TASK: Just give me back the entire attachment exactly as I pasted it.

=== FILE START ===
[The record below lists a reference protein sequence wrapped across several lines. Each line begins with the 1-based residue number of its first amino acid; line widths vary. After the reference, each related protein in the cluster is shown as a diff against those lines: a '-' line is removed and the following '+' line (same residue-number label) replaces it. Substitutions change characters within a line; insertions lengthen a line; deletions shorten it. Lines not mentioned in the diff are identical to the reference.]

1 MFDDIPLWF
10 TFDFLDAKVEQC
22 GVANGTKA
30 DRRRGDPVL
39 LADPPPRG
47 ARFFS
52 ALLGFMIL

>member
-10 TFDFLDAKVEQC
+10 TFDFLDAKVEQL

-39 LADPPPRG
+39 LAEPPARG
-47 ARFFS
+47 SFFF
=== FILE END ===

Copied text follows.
[The record below lists a reference protein sequence wrapped across several lines. Each line begins with the 1-based residue number of its first amino acid; line widths vary. After the reference, each related protein in the cluster is shown as a diff against those lines: a '-' line is removed and the following '+' line (same residue-number label) replaces it. Substitutions change characters within a line; insertions lengthen a line; deletions shorten it. Lines not mentioned in the diff are identical to the reference.]

1 MFDDIPLWF
10 TFDFLDAKVEQC
22 GVANGTKA
30 DRRRGDPVL
39 LADPPPRG
47 ARFFS
52 ALLGFMIL

>member
-10 TFDFLDAKVEQC
+10 TFDFLDAKVEQL

-39 LADPPPRG
+39 LAEPPARG
-47 ARFFS
+47 SFFF